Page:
BB: The disaffected youth?
DH: Yes, the disaffected youth, I think she's great. I
recognize that family. I watch whatever comes up. I usually watch
Biography but I don't really like it. There is only about
one in ten that's any good, but it's interesting
to know shit about peoples' lives, and it's also
interesting to speculate on what their lives are actually like,
as opposed to what you have been told that they were like. I hated
Survivor because I teach at a faculty and Survivor is about how
bureaucracies work. First you cut off the odd and the weak, then
you cut off the strong, then you form an alliance of mediocre
people, and the administrator of that alliance gets to be dean.
And that's what Survivor is about.
SC: And they get the cash.
DH: Yeah, they get the cash. I watch TV without the sound. I am
actually kind of annoyed that there isn't any music on
MTV anymore, that there are all those reality shows and sit-coms.
I'll leave MTV on, and if the picture looks good, I will
put the sound on, although the music video industry has collapsed.
Its one of those genres in which the first ones were the best
BB: That's very true.
DH: Also, I was a songwriter, so I hated MTV. I didn't
like that they got their shot at my song, I would rather have
them send me a video with a clip track, and let me write to their
video. Rather than putting my teenage love song on Mars or something
SC: I guess you've been around America a lot since you
were a kid, moving around with your family, and later on your
DH: Yes, I am a habitual traveler.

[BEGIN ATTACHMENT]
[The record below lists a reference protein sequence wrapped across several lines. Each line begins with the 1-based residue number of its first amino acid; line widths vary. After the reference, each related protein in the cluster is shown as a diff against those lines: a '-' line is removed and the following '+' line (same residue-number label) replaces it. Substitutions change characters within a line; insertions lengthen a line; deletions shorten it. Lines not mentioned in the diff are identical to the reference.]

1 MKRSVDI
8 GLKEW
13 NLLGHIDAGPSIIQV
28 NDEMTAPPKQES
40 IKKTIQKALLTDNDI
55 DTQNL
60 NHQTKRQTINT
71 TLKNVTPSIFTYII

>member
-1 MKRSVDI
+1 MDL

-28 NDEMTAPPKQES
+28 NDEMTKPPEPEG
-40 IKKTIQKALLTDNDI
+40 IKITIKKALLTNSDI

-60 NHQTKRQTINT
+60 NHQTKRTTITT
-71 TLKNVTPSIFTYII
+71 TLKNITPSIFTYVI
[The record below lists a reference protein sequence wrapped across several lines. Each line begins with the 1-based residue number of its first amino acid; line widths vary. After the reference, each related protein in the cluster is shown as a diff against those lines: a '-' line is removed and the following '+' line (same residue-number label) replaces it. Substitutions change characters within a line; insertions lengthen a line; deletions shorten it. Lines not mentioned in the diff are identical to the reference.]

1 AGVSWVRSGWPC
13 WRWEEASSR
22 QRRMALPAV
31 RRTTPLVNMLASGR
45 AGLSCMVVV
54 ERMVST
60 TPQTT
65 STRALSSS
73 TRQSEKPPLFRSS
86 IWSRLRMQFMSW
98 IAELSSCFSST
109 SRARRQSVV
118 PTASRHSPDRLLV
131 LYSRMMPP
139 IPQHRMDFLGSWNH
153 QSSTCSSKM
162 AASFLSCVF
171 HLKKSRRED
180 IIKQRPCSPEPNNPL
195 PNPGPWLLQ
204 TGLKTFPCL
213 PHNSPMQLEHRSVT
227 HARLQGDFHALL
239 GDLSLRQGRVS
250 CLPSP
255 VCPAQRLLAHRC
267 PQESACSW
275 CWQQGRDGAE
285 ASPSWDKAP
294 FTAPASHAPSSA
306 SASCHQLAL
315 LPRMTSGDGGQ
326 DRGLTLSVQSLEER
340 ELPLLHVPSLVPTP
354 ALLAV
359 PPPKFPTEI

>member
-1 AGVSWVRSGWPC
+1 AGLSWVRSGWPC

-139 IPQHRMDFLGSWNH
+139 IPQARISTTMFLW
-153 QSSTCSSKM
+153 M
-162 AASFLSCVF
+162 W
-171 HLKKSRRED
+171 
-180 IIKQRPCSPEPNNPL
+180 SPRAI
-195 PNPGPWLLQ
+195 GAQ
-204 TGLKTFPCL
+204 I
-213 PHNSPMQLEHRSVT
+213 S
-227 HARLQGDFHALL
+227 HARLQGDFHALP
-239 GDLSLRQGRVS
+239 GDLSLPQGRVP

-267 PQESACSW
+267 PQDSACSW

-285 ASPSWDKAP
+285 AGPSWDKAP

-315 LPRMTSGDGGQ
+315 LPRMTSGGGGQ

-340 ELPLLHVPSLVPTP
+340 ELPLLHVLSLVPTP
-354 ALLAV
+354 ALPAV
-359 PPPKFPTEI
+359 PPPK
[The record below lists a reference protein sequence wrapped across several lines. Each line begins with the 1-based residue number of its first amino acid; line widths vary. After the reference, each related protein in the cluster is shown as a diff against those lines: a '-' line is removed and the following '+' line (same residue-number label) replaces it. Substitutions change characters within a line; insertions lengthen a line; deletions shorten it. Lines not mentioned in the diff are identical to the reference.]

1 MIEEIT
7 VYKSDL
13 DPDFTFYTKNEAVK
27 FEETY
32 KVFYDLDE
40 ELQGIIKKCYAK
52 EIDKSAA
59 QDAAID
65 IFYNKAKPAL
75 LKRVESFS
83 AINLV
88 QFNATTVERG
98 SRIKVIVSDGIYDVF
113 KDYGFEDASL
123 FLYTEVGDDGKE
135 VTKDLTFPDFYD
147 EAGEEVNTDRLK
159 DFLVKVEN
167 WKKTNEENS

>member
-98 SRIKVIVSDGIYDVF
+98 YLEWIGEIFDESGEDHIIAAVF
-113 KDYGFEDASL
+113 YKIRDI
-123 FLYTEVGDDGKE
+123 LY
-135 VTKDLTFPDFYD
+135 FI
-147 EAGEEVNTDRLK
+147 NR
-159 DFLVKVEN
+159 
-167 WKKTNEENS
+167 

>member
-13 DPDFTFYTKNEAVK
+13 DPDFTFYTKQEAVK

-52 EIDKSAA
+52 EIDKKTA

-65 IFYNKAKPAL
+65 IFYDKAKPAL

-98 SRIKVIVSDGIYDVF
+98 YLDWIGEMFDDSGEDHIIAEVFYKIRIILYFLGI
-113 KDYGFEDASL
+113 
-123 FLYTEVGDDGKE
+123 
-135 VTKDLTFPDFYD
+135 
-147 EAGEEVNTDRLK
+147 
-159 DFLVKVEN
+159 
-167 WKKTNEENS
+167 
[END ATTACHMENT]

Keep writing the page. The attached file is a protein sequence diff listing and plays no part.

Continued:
SC: So . . . what's this place all about if it's
DH: I don't have any idea. It's interesting, and
its perpetually amazing. It is less amazing than it used to be
because a lot of the eccentricity and the regional differences
have been smoothed out. In a sense, I like that. I like that anywhere
I go, I can stay at the Holiday Inn, and I know where the bathroom
is. But I am really interested in people who make it up as they
go along and there are still some out there. Regardless of what
my colleagues say, you have in this place, still, a lot more options,
and a lot more freedom than I see in other places. You can really
do some weird shit. You can always leave town as well; go to the
edge and declare that the center. You can always leave town and
start again and then start 'againagain.' It is possible
in good times to live on the margin. Like in the '60s and
'70s, their was enough money floating around to get by.
I have no idea how I supported myself between '68-'78.
This kind of money and fluidity is coming around again, so there
is enough money that there is a margin that you can survive on.
And that privileges improvisation. I think it is going to get
better, I believe in Darwin.
SC: You believe in evolution and progress?
DH: No, I believe in deviation. What you want is a maximum field
of deviation. And anything that tries to keep things from deviating
is against my principles. The more deviation there is, the more
new things you have to select and not select from. And that interests
me. That's why I didn't like art from '75
to '85; that was against deviation. You had to be a certain
kind of person to be an artist, and believe certain kinds of things
that I stopped believing when I quit the SDS. So that's
my aspiration for the art world, that it would be a place that
tolerates intellectual tumult.